A decade ago, when Eliza Clark read Y: The Last Man for the first time, she kept thinking about how she would adapt it for television. “It combined so many things that I loved,” she tells The Verge. The story takes place after a mysterious event that kills off everyone with a Y chromosome, with the exception of a man named Yorrick (and his monkey). She describes it as “such an interesting look at identity.” At the time, she was working as a writer’s assistant, so it was mostly a dream. But 10 years later — after a few stops working on shows like The Killing and Rubicon — Clark got the chance to lead FX’s live-action version of Y: The Last Man. It was an opportunity not only to adapt a series she loved, but to update it for modern audiences.
“I definitely didn’t want to make something that had an essentialist view of gender,” she says. “And I think the show makes clear, early and often, that Yorrick is not the last man. That was something that I felt needed to be updated from the source material.”
The show, which debuts next week on FX on Hulu, follows the same basic premise as the book, with much of it set after a cataclysmic event that results in every cisgender male on the planet dying. The exception is Yorrick (Ben Schnetzer), a slacker, wannabe escape artist, and son of a high-ranking US politician. The series — at least for the first six episodes I’ve been able to watch — follows a fairly large cast making their way through this newly desolate world.
Alongside Yorrick, there’s Agent 355 (Ashley Romans), a secret agent tasked with protecting him; the newly implemented president, Jennifer Brown (Diane Lane); Sam Jordan (Elliot Fletcher), a friend who helps Yorrick’s sister Hero (Olivia Thirlby) survive a difficult journey; and Kimberly Campbell Cunningham (Amber Tamblyn) a best-selling conservative author who also happens to be the daughter of the now-deceased president; among others. In addition to a cast that’s full of women, the TV version also puts a bigger focus on trans men, including a brand-new character, played by Fletcher, who has a significant role in the first season.
“I wanted to make it clear that he was not the only male,” Clark says of Yorrick’s place in the story. “I really think the show is an ensemble. I never wanted to make something that boils people down in such a specific way. The show is not about how men and women are different. It’s about people and nature and the diversity of gender. He’s important, but he’s not the main character. He’s the story engine.” She adds that one of her goals was to show that “the world is far more vast and varied and beautiful than the binary definition of man and woman.”
In a blog post about working on the series, writer Charlie Jane Anders explained, “When you update a beloved-but-problematic story, you shouldn’t have to choose between fixing the problems and preserving the stuff you love. You can trust that expanding the picture to include everyone who has been left out will only make the story better, and that questioning the assumptions at the root of the story will lead to a smarter version. Y: The Last Man is a thought experiment that asks big questions about gender and human nature — and including more variables only makes an experiment more robust.”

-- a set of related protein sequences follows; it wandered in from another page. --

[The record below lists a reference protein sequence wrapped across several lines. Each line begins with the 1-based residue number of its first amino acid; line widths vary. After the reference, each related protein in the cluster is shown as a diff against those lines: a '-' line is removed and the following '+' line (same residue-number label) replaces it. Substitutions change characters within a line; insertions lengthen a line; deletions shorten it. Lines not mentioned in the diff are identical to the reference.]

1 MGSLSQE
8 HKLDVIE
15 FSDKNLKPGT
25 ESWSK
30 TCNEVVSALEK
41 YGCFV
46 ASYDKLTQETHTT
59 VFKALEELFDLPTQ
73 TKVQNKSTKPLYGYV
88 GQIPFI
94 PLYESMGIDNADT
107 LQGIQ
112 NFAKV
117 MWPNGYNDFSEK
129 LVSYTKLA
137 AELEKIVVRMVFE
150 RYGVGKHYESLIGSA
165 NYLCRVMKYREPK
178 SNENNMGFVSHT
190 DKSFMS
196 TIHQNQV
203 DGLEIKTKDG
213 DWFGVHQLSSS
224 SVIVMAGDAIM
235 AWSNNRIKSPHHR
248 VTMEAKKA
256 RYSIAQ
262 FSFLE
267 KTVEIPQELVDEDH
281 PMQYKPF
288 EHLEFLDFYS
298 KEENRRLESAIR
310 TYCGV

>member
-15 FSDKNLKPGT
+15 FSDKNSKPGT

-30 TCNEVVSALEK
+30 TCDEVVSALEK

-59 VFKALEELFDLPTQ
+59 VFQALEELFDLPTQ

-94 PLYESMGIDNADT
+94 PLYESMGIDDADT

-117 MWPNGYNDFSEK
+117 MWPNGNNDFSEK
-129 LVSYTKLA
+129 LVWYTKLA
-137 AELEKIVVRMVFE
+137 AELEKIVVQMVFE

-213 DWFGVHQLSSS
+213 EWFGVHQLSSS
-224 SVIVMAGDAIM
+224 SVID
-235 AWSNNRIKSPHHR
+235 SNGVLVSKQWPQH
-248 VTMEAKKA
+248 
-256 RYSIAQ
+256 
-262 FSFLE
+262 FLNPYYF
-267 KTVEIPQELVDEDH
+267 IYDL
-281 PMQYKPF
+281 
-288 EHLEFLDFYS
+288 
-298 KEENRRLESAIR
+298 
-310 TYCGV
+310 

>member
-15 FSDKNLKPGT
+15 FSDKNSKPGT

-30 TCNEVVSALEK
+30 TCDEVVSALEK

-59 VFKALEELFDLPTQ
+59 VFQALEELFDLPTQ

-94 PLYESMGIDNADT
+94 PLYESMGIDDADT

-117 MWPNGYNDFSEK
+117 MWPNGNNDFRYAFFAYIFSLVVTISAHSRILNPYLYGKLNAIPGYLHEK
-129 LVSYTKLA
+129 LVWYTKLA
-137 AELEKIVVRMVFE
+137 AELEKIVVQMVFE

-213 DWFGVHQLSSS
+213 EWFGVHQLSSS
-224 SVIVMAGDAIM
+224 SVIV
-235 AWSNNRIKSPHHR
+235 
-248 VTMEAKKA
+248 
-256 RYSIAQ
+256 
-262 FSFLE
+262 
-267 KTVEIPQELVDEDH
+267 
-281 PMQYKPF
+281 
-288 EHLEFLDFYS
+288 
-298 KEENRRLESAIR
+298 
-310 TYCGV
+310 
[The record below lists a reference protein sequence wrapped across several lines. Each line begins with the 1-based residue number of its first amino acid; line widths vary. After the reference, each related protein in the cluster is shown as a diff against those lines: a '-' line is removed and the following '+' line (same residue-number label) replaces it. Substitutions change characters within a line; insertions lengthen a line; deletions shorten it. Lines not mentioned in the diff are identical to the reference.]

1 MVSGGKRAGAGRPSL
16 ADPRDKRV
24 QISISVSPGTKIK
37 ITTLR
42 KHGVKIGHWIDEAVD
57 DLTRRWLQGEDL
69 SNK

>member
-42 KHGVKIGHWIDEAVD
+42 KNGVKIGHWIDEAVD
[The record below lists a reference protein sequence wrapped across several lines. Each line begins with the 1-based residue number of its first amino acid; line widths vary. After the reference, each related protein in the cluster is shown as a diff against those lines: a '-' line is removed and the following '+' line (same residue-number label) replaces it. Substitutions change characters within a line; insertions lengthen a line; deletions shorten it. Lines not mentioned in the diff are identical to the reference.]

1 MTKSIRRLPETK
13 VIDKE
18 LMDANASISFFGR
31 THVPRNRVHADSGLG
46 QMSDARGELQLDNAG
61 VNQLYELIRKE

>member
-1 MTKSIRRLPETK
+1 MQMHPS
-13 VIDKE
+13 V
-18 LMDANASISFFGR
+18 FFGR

Clark says she was largely given free rein over the project, and that included the blessing of original writer, Brian K. Vaughan. “Brian knew I was a fan of the book, so hopefully he felt safe in that,” she explains. “He read scripts when I asked him to, and we talked about things like casting. But he very much was like, ‘I made this when I was 25 years old, and I can’t even remember who I was then. So take this and run with it,’ which I appreciated.” When it comes to changing the material, she notes that “the comic book is a medium unto itself. It’s not a blueprint for television.”
Figuring out tone has been a persistent challenge for post-apocalyptic stories amid the current pandemic, whether it’s The Last of Us or Sweet Tooth, and Y wasn’t an exception. The first episode is very grim — it covers the event itself, which means lots of deaths — but from there, things lighten up (at least somewhat) with a mix of humor, action, and characters who are genuinely trying to do good. “I think the thing that sets this show apart is it does have an optimistic view of the power of people to change, and the power of relationships,” Clark says of her approach. “At the beginning, it’s dark because a dark thing happens and half the world dies, and I didn’t want to make light of that.”
One of the more lighthearted elements of the show is Yorrick’s pet monkey Ampersand. In the show, Amp is actually a CG creation created by famed effects studio ILM, a fact Clark says she was “terrified” about. “The visual style of the show is so gritty and realistic,” she says. “You’re getting really close to people’s faces, you’re seeing skin, you’re seeing sweat. You’re close to people, and then you pan over, and there’s a cartoon monkey — I did not want that.”
For the most part, it worked. Before talking to Clark, I wasn’t actually sure if Amp was entirely a CG creation or if there was also a real animal on set. And that’s exactly how she likes it. “I want people to know how hard ILM worked on it,” she says with a laugh, “but I also don’t want people to know that he’s CG.”
Y: The Last Man premieres September 13th on FX on Hulu.
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